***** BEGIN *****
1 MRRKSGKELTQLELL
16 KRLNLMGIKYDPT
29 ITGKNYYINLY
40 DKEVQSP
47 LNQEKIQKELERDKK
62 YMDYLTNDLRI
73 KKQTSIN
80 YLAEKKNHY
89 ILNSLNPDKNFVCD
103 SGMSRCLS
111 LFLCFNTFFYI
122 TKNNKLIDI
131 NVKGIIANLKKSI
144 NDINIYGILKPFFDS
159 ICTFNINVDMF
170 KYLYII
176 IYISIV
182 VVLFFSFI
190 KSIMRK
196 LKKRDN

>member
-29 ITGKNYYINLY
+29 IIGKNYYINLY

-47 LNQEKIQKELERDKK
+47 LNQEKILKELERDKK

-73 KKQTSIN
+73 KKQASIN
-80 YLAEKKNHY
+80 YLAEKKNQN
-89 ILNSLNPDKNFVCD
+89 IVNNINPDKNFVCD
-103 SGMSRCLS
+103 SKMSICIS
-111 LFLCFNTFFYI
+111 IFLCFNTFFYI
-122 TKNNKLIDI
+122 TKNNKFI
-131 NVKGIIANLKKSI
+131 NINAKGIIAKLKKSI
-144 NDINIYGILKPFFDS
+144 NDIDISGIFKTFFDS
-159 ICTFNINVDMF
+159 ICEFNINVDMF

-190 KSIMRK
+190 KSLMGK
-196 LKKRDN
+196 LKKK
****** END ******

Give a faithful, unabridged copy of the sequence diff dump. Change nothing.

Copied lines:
1 MRRKSGKELTQLELL
16 KRLNLMGIKYDPT
29 ITGKNYYINLY
40 DKEVQSP
47 LNQEKIQKELERDKK
62 YMDYLTNDLRI
73 KKQTSIN
80 YLAEKKNHY
89 ILNSLNPDKNFVCD
103 SGMSRCLS
111 LFLCFNTFFYI
122 TKNNKLIDI
131 NVKGIIANLKKSI
144 NDINIYGILKPFFDS
159 ICTFNINVDMF
170 KYLYII
176 IYISIV
182 VVLFFSFI
190 KSIMRK
196 LKKRDN

>member
-29 ITGKNYYINLY
+29 IIGKNYYINLY

-47 LNQEKIQKELERDKK
+47 LNQEKILKELERDKK

-73 KKQTSIN
+73 KKQASIN
-80 YLAEKKNHY
+80 YLAEKKNQN
-89 ILNSLNPDKNFVCD
+89 IVNNINPDKNFVCD
-103 SGMSRCLS
+103 SKMSICIS
-111 LFLCFNTFFYI
+111 IFLCFNTFFYI
-122 TKNNKLIDI
+122 TKNNKFI
-131 NVKGIIANLKKSI
+131 NINAKGIIAKLKKSI
-144 NDINIYGILKPFFDS
+144 NDIDISGIFKTFFDS
-159 ICTFNINVDMF
+159 ICEFNINVDMF

-190 KSIMRK
+190 KSLMGK
-196 LKKRDN
+196 LKKK